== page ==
Labor and delivery can be a very stressful time for a mother. Between the pain, sticking with their solidified birthing plan, and sometimes making quick decisions during unforeseen circumstances, this time can be very harrowing. Luckily, labor and delivery nurses are there to help new mothers before, during, and after the baby is born. As soon as a mother is admitted to the hospital, right up until she’s discharged, a labor and delivery nurse will be there to help.
Labor and delivery nurses provide support and guidance to these new mothers by:
- Monitoring a patient’s pain levels
- Providing birthing treatment plans
- Offering advice on newborn care and pain management
- Giving support and encouragement during the labor process
Along with supporting mothers, labor and delivery nurses also support the OBGYN by:
- Monitoring patient vials
- Providing medication
- Helping to induce labor
- Keeping the doctors updated throughout the delivery process
How Do You Become a Labor and Delivery Nurse?
Becoming a labor and delivery nurse typically requires a combination of education, training, and certification.
Education: First, you need to take the necessary steps to becoming a registered nurse. To become a registered nurse (RN) you first need to obtain an Associates of Science in Nursing (ASN) or a Bachelors of Science in Nursing (BSN).
Training: Many hospitals offer on-the-job training for nurses who wish to specialize in labor and delivery. This training may include classroom instruction and hands-on experience working with patients. To try and stay ahead of the game, it’s important to try and get extra training in your speciality while you’re still in school.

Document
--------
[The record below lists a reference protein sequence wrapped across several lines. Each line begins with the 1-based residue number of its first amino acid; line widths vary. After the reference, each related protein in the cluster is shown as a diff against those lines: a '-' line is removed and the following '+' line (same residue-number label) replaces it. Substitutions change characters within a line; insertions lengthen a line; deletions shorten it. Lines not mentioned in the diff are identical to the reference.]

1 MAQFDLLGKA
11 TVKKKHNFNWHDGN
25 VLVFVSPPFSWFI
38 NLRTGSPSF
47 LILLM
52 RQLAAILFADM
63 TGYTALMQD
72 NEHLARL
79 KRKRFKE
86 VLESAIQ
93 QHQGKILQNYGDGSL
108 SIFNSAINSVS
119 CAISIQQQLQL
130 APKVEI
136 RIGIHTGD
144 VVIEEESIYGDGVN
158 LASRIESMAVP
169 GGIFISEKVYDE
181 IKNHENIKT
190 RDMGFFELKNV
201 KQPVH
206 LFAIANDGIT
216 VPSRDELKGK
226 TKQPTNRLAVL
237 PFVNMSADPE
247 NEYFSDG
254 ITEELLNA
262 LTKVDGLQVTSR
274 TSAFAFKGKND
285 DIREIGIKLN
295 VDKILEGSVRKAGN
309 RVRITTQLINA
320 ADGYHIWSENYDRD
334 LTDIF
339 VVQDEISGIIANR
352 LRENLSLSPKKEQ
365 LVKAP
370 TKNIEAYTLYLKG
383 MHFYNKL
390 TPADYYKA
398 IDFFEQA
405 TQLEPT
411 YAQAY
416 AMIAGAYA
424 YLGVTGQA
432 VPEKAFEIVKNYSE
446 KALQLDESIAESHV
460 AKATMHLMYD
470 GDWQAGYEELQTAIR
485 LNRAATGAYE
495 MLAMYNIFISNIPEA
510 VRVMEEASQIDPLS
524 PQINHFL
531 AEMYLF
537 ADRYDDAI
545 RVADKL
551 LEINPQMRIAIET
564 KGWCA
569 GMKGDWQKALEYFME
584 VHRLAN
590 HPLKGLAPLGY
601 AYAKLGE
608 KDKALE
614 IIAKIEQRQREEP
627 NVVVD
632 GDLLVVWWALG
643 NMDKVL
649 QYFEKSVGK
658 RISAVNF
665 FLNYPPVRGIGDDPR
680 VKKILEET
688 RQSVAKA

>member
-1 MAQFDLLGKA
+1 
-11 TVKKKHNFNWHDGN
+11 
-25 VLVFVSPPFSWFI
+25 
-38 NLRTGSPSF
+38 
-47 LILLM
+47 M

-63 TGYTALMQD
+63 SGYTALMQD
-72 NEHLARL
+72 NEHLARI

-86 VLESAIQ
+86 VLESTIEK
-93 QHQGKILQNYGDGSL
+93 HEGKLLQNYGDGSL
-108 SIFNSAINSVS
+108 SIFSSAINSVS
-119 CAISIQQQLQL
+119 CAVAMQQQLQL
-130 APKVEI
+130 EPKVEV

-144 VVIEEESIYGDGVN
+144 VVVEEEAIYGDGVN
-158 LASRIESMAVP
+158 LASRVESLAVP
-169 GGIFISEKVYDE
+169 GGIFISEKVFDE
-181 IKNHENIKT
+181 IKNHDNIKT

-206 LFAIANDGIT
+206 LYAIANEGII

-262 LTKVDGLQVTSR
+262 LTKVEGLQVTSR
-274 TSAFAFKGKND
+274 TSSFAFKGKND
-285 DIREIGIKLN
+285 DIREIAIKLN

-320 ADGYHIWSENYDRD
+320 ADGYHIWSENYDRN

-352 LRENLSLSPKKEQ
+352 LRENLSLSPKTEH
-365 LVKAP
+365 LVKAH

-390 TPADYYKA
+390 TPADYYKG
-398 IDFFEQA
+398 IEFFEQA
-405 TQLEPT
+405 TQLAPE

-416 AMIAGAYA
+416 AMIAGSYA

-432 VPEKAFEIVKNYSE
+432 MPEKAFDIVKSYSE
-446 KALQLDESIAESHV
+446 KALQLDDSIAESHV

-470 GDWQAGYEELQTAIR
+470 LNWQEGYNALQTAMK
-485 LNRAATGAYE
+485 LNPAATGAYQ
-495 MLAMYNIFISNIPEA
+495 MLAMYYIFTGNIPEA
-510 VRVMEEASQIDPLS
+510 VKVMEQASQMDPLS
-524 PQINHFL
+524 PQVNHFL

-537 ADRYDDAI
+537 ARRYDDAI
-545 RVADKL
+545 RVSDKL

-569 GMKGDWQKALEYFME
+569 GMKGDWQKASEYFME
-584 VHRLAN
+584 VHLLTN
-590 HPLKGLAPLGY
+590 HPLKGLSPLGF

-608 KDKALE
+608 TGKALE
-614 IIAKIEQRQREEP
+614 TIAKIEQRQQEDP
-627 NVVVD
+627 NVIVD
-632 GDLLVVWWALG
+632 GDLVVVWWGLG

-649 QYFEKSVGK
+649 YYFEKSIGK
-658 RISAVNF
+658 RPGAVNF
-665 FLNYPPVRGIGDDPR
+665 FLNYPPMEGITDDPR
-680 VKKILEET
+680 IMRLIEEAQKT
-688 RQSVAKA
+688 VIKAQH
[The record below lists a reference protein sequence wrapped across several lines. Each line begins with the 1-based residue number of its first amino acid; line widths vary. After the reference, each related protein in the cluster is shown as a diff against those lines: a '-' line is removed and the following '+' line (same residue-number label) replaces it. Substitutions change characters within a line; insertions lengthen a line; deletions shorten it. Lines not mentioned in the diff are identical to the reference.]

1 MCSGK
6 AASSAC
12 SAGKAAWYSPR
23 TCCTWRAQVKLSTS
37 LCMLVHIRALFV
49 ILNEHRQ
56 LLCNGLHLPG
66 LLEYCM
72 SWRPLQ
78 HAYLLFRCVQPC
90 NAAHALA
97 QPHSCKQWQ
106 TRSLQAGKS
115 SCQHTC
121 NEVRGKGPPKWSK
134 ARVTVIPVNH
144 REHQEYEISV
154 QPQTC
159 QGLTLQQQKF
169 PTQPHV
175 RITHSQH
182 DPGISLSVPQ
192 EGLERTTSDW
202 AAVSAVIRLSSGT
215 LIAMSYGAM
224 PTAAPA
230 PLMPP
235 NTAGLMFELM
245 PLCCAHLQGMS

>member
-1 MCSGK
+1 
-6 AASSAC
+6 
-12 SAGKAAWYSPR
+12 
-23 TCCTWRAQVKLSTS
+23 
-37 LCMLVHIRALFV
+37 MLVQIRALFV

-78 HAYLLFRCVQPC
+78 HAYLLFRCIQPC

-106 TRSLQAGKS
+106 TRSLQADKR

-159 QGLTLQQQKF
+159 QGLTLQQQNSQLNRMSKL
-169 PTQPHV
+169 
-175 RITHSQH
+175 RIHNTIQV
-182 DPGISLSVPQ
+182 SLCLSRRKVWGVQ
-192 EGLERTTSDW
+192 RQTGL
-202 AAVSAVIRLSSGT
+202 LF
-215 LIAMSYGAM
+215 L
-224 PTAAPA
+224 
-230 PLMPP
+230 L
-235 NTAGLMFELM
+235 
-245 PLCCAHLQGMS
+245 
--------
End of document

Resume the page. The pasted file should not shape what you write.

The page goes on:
Certification: After receiving your ASN or BSN, you’ll then need to pass the NCLEX to receive your nursing license. The National Certification Corporation (NCC) also offers a certification for labor and delivery nurses, known as the RNC-OB (Registered Nurse-Certified in Obstetrics). This certification is not mandatory but it is highly recommended as it validates the knowledge, skills and experience of the nurse in providing care to mothers and their infants.
Where Can a Labor and Delivery Nurse Work?
- Hospitals – the most common place for a new mother to give birth is typically in a hospital. Nurses that work in a hospital will help a mother in the maternity ward from the time she’s admitted until she’s discharged. Most hospitals also offer specialized training.
- Birthing centers – some cities have birthing centers as an alternative to hospitals. The workers in these facilities are typically midwives, but an RN’s skills would also apply.
- Patients’ Home – some people prefer to give birth in the comfort of their own home. A labor and delivery nurse can act as a midwife in assisting the mother during the labor process.
Being a labor and delivery nurse is no easy task. You’re in charge of the emotional and physical well being of a mother while she’s in labor. Clinical experience, good communication skills, the ability to stay calm under pressure, and a compassionate and empathetic nature are all important qualities for a labor and delivery nurse to possess.